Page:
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Roald Dahl rewritten

Roald Dahl rewritten


A major publishing house has revised some of Roald Dahl’s children’s books. Why did it do it?

“I don’t know any writer really who is set out to become a writer.” 

Roald Dahl, 1989 documentary

Roald Dahl was a former fighter pilot and spy from Cardiff who went on to sell 300 million children’s books.

“If you could find a good plot, that’s the first step in writing… then you’ve got to embroider it and enlarge it and it’s got to be something fairly crazy.”

Roald Dahl, 1989 documentary

Over a 55-year career, he wrote dozens of novels, short stories, and poetry collections, including Matilda, James and the Giant Peach and Fantastic Mr Fox.

“I think the BFG is a bit of a favourite character of mine, because he’s kind and people think I only write about beastly things.”

Roald Dahl, 1989 documentary

His books have been enjoyed by generations of children but the author was no stranger to controversy.

Roald Dahl was accused of racism after depicting the Oompa-Loompas in Charlie and the Chocolate Family as slaves imported from, quote, “the deepest and darkest parts of the African jungle”.

And he was a vocal antisemite.

“In one notorious interview with the New Statesman magazine, the bestselling children’s author said: ‘There is a trait in the Jewish character that does provoke animosity. Maybe it’s a kind of lack of generosity towards non-jews. I mean there’s always a reason why anti-anything crops up anywhere. Even a stinker like Hitler didn’t just pick on them for no reason.’”

Sky News Australia

Roald Dahl’s books were for kids, but they were laced with cruelty… and that’s why some parts have been rewritten.

“A new generation of readers might find passages that have been altered from the original text. Britain’s Telegraph newspaper detailing hundreds of word changes made to UK editions by Dahl’s publisher and the Roald Dahl Story Company.”


Roald Dahl’s publisher Puffin has made a host of revisions to the latest versions of his books.

Augustus Gloop in Charlie and the Chocolate Factory is no longer enormously fat, just enormous. 

Trunchbull in Matilda no longer calls her pupils a bunch of midgets but a bunch of squirts. 

And Mrs Twit from The Twits is no longer ugly.

Puffin said it was “not unusual for publishers to review and update language, as the meaning and impact of words change over time”.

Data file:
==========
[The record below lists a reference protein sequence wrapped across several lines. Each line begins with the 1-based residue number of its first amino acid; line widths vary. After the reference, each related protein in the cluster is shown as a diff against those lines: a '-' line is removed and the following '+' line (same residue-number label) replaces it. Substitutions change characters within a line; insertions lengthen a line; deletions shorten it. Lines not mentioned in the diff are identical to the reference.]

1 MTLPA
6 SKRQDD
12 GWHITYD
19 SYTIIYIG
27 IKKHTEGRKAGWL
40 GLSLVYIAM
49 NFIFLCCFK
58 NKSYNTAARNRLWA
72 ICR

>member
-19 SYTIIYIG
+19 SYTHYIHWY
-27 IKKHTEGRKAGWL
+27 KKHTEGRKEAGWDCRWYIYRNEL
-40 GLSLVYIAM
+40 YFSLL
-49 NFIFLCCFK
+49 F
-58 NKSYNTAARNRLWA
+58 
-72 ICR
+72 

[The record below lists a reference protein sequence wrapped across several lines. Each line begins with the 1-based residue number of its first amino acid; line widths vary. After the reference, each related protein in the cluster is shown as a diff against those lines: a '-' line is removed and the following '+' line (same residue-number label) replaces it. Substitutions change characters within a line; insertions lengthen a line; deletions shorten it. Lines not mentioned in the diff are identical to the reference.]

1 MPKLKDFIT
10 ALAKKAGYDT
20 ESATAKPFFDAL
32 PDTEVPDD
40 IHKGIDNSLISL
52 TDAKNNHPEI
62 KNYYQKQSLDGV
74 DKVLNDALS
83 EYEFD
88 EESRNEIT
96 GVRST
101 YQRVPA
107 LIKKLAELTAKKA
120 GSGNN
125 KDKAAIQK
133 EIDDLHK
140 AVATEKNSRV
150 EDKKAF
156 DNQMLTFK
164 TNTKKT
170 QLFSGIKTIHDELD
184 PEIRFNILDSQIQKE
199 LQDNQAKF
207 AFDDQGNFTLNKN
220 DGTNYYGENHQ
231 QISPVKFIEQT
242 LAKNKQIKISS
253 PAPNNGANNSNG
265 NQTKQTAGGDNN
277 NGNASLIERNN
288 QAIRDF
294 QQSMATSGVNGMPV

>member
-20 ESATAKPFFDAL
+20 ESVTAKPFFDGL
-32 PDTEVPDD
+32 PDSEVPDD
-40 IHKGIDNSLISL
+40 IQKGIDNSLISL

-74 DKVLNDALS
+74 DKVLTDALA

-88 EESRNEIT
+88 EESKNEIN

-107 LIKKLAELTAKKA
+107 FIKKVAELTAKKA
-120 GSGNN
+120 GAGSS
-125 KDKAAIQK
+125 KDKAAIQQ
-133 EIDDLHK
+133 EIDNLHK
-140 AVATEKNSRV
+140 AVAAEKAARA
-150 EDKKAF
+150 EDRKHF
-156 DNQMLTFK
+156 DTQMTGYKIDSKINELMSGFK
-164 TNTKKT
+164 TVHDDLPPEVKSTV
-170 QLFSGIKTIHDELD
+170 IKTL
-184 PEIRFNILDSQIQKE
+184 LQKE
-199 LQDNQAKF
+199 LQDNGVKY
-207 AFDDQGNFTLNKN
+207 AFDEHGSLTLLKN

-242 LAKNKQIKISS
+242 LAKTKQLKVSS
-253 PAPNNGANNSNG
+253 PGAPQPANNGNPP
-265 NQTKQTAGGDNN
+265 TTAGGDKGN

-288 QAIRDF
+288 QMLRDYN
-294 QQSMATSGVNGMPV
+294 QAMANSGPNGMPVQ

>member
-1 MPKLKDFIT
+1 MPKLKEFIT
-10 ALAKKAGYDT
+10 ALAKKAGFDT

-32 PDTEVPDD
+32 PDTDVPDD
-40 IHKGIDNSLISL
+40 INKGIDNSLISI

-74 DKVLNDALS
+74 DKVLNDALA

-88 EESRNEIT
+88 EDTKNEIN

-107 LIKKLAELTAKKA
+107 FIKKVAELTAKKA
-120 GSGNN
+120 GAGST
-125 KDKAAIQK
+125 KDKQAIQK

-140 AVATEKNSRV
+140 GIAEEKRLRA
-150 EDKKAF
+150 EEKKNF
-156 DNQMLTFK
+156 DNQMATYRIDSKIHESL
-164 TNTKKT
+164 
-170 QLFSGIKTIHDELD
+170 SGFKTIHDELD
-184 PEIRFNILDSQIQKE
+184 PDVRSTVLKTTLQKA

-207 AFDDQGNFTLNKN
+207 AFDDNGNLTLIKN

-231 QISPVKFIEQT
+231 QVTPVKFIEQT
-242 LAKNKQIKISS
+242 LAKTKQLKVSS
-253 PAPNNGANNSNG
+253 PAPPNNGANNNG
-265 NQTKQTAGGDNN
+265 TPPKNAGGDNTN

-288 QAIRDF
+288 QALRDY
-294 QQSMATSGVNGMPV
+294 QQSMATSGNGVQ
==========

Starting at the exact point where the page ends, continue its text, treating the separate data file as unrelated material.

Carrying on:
And whilst there was some support from public figures, others, like writer Salman Rushdie and the prime minister Rishi Sunak, criticised the decision.

So Puffin backtracked a little.

The publishing house announced that they would release The Roald Dahl Classic Collection, keeping the earlier texts in print and giving parents a choice between the originals and the reworked versions.

But what was behind the decision to change them in the first place?

In a conversation with the painter Francis Bacon that was released by the Guardian last month, Roald Dahl railed against the idea that people might change his books after he died.

“I’ve warned my publishers that if they, later on, so much as change a single comma in one of my books, they will never see another word from me. Never! Ever!

“When I am gone, if that happens, then I’ll wish mighty Thor knocks very hard on their heads with his Mjolnir.”

Roald Dahl

But revisions have been fairly common in children’s literature. 

For example, abridged versions of Alice’s Adventures in Wonderland and Little Women were published in the 20th century.

And these latest changes to Roald Dahl’s books were signed off by his family. 

The Dahl estate sold the rights to his books to Netflix in 2021, for a reported $686 million dollars. 

But it was a year earlier that Puffin and the Roald Dahl Story Company, an offshoot of Roald Dahl’s literary estate led by his grandson, began a review of the writer’s works.

They used an organisation called Inclusive Minds, which says it works with the children’s book world to support them in, quote, “authentic representation”.

It doesn’t edit or rewrite texts. It just advises the publisher.

Puffin and the Roald Dahl Story Company would have made the final decision about what to change in Roald Dahl’s books.

Ever since the Daily Telegraph published its story about the rewriting of Roald Dahl’s books a lot has been written about the role of sensitivity readers in the publishing industry.

They are people who read texts to spot cultural inaccuracies, representation issues, bias, stereotypes or problematic language.

Here’s one talking to Tortoise in 2021.

“Something I tell every one of my authors is that I am not here to tell you what to put or not to put in your novel, your piece, whatever it is. I am here to basically give you a better informed sense of what you’re writing about… if people are going to be engaging with topics that they have limited experience with, I’m here to help approach them a little bit more knowledgeably.”

Ronkwahrhakónha Dube, Tortoise ThinkIn, October 2021

They’re a normal part of the editing process, because publishers want to avoid being embarrassed by things they publish and if they’re relying on a book to make them money they want it to be right for the intended audience.

They mainly read unpublished manuscripts to make sure they’re right before publication, but classics like Roald Dahl’s novels continue to sell.

His publishers initially defended its revisions by saying they had a significant responsibility to protect younger readers and that the changes were minimal.

But it’s also likely there was a big commercial impulse too, especially for the Roald Dahl Story Company which made £27 million in 2020, and £26 million the year before.

With new Netflix adaptations on the way these books need to be palatable for a new generation of readers.

This may be less about sensitivity, and more about making money.

This episode was written by Xavier Greenwood and mixed by Imy Harper.